Once you’ve been bitten by the urban homesteading bug, there’s no cure. For real. When John and I started our teeny, tiny little garden and first documented it on The Sustainable Couple, we had no idea what we were doing. Fast forward 5 years and we’ve gotten ourselves together. We also have backyard chickens, 6… Read More »

Source: 10 things you won’t do after becoming an urban homesteader – Homegrown & Healthy

What is Community Supported Agriculture (CSA)? on Vimeo

A nice video explaining what a CSA is and how it works. We won’t be planting tomatoes with a tractor.

Picking Seeds for the Garden This Year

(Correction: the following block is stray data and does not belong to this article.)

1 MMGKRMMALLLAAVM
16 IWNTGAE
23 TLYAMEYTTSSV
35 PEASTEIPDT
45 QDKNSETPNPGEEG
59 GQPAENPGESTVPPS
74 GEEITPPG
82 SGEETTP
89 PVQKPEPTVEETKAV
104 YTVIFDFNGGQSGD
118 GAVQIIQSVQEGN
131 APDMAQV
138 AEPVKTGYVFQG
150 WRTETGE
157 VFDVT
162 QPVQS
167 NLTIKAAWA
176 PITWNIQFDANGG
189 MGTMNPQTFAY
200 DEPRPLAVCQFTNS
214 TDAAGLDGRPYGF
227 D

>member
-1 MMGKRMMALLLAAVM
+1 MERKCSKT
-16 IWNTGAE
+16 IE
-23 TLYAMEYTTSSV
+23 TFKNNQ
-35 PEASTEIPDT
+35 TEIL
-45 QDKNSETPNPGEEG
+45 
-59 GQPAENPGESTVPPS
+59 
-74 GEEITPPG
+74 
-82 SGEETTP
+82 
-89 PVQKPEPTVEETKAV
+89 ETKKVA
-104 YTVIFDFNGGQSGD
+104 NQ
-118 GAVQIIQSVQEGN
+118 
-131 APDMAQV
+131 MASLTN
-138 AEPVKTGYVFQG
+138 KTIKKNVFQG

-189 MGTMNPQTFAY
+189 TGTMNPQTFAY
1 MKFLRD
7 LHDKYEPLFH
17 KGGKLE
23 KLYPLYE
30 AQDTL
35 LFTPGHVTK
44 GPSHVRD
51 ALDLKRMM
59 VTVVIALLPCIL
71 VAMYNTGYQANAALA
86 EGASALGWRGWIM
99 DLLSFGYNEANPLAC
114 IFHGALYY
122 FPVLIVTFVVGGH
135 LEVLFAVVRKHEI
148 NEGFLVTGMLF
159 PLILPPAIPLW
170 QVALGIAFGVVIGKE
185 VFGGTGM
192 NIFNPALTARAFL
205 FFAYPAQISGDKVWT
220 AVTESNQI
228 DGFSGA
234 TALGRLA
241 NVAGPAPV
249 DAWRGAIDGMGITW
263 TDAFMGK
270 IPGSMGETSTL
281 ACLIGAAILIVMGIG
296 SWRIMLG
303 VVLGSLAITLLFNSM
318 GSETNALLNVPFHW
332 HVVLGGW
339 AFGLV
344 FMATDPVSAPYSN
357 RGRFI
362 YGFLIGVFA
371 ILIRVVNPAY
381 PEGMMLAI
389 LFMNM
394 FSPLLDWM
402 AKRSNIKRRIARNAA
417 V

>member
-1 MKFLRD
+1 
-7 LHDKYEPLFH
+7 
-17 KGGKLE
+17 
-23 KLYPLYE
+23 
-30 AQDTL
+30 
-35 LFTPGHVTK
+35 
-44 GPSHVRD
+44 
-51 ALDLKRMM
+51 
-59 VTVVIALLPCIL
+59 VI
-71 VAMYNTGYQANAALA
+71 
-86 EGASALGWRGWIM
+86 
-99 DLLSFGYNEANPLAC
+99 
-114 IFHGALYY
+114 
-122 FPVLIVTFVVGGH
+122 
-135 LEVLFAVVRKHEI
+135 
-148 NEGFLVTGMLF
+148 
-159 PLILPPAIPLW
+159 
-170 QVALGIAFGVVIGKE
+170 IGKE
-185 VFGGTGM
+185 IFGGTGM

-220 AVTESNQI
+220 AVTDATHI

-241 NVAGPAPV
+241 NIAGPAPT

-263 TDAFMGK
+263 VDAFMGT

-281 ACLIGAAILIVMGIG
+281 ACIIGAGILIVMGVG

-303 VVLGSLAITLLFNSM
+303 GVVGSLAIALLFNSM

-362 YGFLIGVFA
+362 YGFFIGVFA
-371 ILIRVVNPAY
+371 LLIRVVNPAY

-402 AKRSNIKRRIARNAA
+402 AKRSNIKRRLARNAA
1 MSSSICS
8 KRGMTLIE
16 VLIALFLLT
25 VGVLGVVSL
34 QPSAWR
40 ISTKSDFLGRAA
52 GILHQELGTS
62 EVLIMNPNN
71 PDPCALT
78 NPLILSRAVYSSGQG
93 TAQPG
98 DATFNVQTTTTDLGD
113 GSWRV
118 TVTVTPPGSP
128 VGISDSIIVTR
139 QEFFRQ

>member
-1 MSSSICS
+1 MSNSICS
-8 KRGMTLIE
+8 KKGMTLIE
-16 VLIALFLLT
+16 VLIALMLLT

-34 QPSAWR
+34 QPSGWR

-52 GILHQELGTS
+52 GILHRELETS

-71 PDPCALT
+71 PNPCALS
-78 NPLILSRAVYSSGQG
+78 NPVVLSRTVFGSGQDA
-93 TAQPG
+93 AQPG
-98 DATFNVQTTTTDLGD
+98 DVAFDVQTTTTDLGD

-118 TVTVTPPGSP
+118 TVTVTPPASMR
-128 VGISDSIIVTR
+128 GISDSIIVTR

20160207_202035

I just spent over an 90 minutes digging through seed catalogs with Kathy.  Today we picked carrots, radishes, beets, squash (summer and winter) and tomatoes.  If the good lord is willing, and you buy a share in our CSA you will have the opportunity to get a great variety of veggies this summer.  I expect that we will plant a bunch of stufff and hopefully it will produce well.  You can sign up for the CSA at any time by clicking HERE  In other news, we had an escapee bunny this morning.  The young opal bunny managed to get out of the cage without popping the latch, not entirely how that happened.  Kathy caught it by putting hay, food and water in one of the cages on the ground.  It just climbed in this afternoon and she closed the door on it.I4

Snowmageddon 16